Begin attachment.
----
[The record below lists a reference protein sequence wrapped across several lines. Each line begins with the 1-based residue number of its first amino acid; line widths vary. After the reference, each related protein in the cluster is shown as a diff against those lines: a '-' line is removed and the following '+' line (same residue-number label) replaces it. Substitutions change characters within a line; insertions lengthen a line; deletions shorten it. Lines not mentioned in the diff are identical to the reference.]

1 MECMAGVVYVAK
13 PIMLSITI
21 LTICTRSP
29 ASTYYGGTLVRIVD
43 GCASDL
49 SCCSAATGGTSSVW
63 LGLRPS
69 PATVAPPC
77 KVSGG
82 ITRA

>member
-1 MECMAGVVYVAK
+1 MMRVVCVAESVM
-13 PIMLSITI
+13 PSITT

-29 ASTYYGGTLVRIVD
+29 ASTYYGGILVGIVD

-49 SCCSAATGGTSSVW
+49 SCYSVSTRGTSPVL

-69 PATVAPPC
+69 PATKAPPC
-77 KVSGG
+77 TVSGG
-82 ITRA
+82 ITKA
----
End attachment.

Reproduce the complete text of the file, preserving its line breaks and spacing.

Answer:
[The record below lists a reference protein sequence wrapped across several lines. Each line begins with the 1-based residue number of its first amino acid; line widths vary. After the reference, each related protein in the cluster is shown as a diff against those lines: a '-' line is removed and the following '+' line (same residue-number label) replaces it. Substitutions change characters within a line; insertions lengthen a line; deletions shorten it. Lines not mentioned in the diff are identical to the reference.]

1 MECMAGVVYVAK
13 PIMLSITI
21 LTICTRSP
29 ASTYYGGTLVRIVD
43 GCASDL
49 SCCSAATGGTSSVW
63 LGLRPS
69 PATVAPPC
77 KVSGG
82 ITRA

>member
-1 MECMAGVVYVAK
+1 MMRVVCVAESVM
-13 PIMLSITI
+13 PSITT

-29 ASTYYGGTLVRIVD
+29 ASTYYGGILVGIVD

-49 SCCSAATGGTSSVW
+49 SCYSVSTRGTSPVL

-69 PATVAPPC
+69 PATKAPPC
-77 KVSGG
+77 TVSGG
-82 ITRA
+82 ITKA